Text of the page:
Under legislation* which has now been repealed, the owner of a charge over registered land could apply to court for an order for possession of that land, when payment under the charge became due. Whilst new legislation similar to the repealed legislation was enacted in 2009, it only applies to charges created after 1 December 2009 thereby apparently creating a gap in the law for charges created before that date.
In the high-profile Start Mortgages case**, the judge ruled that the owner of a charge over registered land that was created before 1 December 2009 could apply to court for an order for possession of that land, in circumstances where:
- Repayment of the money became due before 1 December 2009
- A demand for repayment of the principal monies had been made before 1 December 2009
In particular, and on the facts of one of the four test cases that came before the judge in the Start Mortgages case (which concerned a one year term loan, the repayment date of which had passed), the judge ruled, notwithstanding that the repayment date had passed, as the demand was made after 1 December 2009, the lender could not apply for an order for possession.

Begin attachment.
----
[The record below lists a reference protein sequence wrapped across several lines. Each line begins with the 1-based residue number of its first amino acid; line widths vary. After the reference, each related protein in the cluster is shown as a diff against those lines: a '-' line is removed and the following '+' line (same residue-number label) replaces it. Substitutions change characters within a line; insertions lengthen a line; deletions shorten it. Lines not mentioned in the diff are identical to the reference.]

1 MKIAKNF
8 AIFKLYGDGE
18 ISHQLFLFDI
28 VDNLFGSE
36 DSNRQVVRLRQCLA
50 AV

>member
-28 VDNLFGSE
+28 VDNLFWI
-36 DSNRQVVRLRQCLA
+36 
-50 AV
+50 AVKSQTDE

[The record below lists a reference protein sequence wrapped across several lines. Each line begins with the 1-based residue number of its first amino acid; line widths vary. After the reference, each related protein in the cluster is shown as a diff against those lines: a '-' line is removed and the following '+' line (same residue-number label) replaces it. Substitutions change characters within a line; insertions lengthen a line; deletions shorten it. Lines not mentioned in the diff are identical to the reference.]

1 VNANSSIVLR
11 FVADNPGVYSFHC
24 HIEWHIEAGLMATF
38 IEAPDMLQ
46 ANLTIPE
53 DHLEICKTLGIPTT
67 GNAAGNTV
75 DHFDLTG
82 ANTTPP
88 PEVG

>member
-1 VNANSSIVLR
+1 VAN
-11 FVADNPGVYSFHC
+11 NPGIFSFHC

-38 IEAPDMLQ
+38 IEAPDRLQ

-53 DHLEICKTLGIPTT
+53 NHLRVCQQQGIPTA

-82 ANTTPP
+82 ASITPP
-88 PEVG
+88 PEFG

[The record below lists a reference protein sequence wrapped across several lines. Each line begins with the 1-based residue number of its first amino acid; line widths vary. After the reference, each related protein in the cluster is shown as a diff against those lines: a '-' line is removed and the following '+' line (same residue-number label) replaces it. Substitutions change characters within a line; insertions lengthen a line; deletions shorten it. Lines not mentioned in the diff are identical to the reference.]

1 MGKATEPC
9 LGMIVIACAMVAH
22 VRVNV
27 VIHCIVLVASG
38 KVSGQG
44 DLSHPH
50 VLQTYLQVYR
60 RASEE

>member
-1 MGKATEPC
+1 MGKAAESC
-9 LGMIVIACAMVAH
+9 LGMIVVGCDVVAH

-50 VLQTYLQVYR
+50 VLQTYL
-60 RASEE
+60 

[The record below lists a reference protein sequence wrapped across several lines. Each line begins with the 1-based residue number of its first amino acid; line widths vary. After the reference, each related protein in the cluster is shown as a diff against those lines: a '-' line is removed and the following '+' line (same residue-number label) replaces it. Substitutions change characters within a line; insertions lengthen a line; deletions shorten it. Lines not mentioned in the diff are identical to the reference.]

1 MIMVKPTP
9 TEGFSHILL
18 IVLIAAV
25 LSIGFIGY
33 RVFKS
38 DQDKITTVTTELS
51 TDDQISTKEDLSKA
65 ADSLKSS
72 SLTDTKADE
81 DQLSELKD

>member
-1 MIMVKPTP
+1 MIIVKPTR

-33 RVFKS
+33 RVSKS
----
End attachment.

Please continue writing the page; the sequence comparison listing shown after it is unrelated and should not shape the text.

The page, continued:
In a seeming departure from the ruling delivered in the Start Mortgages case, the High Court recently appeared to set out a different test in EBS Limited v Gillespie, to establish the circumstances in which the owner of a charge of registered land that was created before 1 December 2009 can apply to court for an order for possession of that land:
- Repayment under the charge became due before 1 December 2009
- The lender is the registered owner of the charge
- The application has been made in good faith, with a view to realising the security
- The power of sale had arisen and was exercisable in accordance with the terms of the charge
In contrast to the Start Mortgages case, the judge in the Gillespie case specifically ruled that, having regard to the provisions of the charge, there was no requirement on EBS to have issued a demand for repayment of the principal monies to Mr Gillespie. Having satisfied the four elements of the test, the judge ruled that EBS could apply for an order for possession.
It may be the case that the ruling given in the Gillespie case differs from the ruling given in the Start Mortgages case because of the specific terms of the individual charges. Nevertheless, it remains debateable what circumstances will allow the owner of a charge over registered land to apply for an order for possession of that land.
The Start Mortgages decision has been appealed to the Supreme Court, but the appeal may not be heard for some time. In the interim it is important to closely consider the terms of any charge created before 1 December 2009 over registered land in order to establish whether the owner of that charge will be successful in obtaining an order for possession.
* Section 67(2) of the Registration of Title Act 1964
** Start Mortgages Ltd & Ors v Gunn & Ors IEHC 275
Contributed by Eibhlín O’Donnell.
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